Citation(s) from the GunPolicy.org literature library
Alpers, Philip and Conor Twyford. 2003 ‘Small Arms in the Pacific: Summary.’ Small Arms in the Pacific; Occasional Paper No. 8, pp. xvi-xvii. Geneva: Small Arms Survey, the Graduate Institute of International and Development Studies, Geneva. 31 March
Illicit trafficking in small arms is a pressing issue in Papua New Guinea, where sources of gun-running include Southeast Asia and the Papua New Guinea/West Papua border.
Although a significant number of handguns and handgun parts have been smuggled from the US to Australia, available evidence suggests that most illicit firearms in Australia are obtained internally, from local arms dealers and gun owners.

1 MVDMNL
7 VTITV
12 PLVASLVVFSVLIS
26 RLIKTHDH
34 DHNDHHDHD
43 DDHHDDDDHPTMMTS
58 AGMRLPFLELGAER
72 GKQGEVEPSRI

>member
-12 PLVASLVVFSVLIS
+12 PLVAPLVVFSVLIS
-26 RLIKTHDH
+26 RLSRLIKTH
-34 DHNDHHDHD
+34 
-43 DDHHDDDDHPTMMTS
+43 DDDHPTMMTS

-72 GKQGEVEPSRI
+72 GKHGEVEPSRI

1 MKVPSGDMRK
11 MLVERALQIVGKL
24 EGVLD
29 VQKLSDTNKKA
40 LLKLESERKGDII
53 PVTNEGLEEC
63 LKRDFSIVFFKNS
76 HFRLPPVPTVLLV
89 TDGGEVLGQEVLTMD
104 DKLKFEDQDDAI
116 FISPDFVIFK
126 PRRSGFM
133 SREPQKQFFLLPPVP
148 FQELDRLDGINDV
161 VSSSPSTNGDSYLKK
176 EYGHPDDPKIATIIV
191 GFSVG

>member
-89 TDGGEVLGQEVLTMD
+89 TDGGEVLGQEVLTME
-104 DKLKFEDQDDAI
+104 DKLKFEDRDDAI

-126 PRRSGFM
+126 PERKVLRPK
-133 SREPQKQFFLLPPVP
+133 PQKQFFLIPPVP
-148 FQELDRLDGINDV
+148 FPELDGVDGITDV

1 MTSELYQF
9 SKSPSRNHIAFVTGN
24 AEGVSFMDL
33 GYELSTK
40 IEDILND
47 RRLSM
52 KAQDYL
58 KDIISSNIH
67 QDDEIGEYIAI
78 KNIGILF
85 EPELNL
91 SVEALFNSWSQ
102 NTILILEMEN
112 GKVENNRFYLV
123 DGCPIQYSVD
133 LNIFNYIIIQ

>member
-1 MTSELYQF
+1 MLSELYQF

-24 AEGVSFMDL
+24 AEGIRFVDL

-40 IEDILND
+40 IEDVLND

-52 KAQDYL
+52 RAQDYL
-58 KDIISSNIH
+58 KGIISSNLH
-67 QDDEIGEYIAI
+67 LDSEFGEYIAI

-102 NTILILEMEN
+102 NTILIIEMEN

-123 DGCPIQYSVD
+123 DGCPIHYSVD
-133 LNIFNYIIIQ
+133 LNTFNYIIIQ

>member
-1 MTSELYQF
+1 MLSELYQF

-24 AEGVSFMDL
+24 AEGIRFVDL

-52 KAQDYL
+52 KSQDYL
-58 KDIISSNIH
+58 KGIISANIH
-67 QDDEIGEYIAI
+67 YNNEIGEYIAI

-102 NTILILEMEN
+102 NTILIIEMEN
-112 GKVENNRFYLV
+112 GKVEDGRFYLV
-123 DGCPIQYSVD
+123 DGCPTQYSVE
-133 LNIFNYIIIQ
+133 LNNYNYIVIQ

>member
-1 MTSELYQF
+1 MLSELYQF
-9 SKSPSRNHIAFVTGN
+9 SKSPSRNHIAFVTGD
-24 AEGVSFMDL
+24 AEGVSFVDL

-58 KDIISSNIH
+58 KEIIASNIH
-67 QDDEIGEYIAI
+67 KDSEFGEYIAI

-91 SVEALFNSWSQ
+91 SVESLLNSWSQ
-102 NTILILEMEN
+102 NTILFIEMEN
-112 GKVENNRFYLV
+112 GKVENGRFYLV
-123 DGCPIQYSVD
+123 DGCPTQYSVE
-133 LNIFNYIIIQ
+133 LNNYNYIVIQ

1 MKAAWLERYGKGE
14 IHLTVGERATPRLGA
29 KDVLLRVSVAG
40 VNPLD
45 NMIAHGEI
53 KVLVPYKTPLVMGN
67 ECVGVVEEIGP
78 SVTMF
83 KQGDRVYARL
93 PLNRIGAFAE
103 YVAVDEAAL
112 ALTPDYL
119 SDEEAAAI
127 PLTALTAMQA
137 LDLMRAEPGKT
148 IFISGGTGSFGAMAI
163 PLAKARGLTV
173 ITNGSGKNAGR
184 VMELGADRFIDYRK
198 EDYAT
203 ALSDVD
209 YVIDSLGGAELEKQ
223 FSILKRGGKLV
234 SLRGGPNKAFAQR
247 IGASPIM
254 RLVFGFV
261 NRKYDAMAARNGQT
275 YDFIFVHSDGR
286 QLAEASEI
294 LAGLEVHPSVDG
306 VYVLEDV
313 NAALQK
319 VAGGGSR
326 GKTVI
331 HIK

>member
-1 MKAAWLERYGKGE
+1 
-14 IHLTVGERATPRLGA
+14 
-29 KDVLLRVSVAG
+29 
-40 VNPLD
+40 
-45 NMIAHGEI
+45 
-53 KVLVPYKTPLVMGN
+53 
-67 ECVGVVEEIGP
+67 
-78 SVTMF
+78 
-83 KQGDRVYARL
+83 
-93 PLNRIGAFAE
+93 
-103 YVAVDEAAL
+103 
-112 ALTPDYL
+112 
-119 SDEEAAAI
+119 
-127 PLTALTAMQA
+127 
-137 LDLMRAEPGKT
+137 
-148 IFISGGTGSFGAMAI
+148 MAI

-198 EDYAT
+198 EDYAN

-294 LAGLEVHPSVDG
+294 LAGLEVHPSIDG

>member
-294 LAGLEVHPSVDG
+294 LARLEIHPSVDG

Allegations of widespread smuggling are rarely supported by evidence. Illicit small arms found in the region are seldom tracked back to their last lawful owners, either domestic or foreign. In the absence of systematic crime gun tracing, evidence-based policy options are likely to remain elusive.
In the Pacific region, firearms that 'leaked' from lawful owners to criminals are the most common instruments of gun-related crime and violence.